“Now when they … realized that they were uneducated and ordinary men…” – Acts 4:13
When I’m elected President of the United States, the first thing I’m going to do is surround myself with the best and the brightest. I’ll want to see resumes longer than a Cormac McCarthy novel – an average of 3.5 graduate degrees and accolades out the wazoo. Such is the wisdom of our world.
Jesus, on the other hand, started a world revolution. His aim was to turn the entire world upside down, and in doing so, to place it right side up. Jesus, the President of the Universe, carefully handpicked his Cabinet – a few fishermen, a tax collector, a hooker or two. He chose the “uneducated and the ordinary.” Such is the wisdom of our God.
A friend of mine once told me that I hold the most pretentious, nonsensical, and idolatrous degree that exists – a Master of Divinity. As if God could be “mastered” in the academy. Now don’t get me wrong – I’m pro-education. I think it’s a blessing. Education need not hinder our spiritual growth, depth, or power. In fact, when done in conversation with Jesus, education will only enhance our ministerial capacity. That being said, God doesn’t need our intelligence. And to prove it, Jesus started a perpetual world revolution with “uneducated and ordinary men.”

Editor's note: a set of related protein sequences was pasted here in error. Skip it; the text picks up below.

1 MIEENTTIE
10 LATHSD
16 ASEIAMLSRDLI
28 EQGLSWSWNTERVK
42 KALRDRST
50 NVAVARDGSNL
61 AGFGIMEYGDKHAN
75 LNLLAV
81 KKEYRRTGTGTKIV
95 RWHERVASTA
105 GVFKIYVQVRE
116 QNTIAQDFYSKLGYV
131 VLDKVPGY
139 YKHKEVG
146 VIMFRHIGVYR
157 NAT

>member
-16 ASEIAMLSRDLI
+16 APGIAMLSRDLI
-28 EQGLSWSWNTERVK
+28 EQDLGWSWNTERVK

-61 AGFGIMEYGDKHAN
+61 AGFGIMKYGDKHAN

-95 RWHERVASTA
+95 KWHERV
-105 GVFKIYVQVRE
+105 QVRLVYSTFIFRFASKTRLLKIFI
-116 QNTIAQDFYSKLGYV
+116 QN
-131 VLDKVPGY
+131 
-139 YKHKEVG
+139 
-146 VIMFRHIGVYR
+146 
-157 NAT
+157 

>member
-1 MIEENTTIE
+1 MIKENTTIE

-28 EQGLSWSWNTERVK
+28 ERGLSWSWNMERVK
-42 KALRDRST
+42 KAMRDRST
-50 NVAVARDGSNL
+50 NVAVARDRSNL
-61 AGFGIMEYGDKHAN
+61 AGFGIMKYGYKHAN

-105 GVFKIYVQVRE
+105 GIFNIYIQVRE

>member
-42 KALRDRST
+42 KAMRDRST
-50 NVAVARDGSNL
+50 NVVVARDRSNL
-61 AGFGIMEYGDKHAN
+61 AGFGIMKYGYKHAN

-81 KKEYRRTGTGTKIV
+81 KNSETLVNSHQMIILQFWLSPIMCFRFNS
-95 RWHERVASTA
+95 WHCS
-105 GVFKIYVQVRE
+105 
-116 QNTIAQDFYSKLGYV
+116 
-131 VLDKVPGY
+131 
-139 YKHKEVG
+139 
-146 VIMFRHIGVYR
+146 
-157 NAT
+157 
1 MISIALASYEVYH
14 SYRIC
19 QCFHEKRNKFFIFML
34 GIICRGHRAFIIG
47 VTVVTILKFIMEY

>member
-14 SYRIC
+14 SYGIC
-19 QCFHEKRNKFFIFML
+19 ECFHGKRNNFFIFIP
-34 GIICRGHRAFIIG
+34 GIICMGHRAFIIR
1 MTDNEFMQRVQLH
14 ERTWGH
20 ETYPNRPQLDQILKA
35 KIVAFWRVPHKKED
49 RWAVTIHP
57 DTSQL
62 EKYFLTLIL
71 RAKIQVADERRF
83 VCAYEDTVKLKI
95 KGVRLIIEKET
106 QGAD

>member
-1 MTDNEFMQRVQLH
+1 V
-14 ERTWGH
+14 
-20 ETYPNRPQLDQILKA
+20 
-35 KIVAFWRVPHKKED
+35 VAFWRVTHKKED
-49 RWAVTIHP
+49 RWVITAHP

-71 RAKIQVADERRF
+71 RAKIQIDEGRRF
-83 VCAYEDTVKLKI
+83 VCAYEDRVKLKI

Take Paul, for example. Paul was a scholar. He sat at the feet of Gamaliel (Acts 22:3). When it came to the Law, Paul wasn’t just knowledgeable – he was blameless. And yet Paul came to regard all his learning “as loss because of the surpassing value of knowing Christ” (Phil 3:7). Or consider Paul’s words to the Corinthians regarding their own call: “not many of you were wise by human standards, not many were powerful, not many were of noble birth” (1 Cor 1:26). They were like Peter – uneducated and ordinary.
You see, God’s primary concern isn’t that we be knowledgeable. The first sin, you may recall, had to do with eating from the tree of knowledge. God’s primary concern is that we be wise. And wisdom can’t be learned in the academy. But “the beginning of all wisdom is the fear of the Lord” (Ps 111:10).
As an educated people, we do well to remember that “God’s foolishness is wiser than human wisdom” and that “faith should not rest on human wisdom but on the power of God” (1 Cor 1:25, 2:5). We do well to remember that “knowledge puffs up, but love builds up” (1 Cor 8:1).
“Where is the one who is wise? Where is the scribe? Where is the debater of this age? Has not God made foolish the wisdom of the world?” – 1 Cor 1:20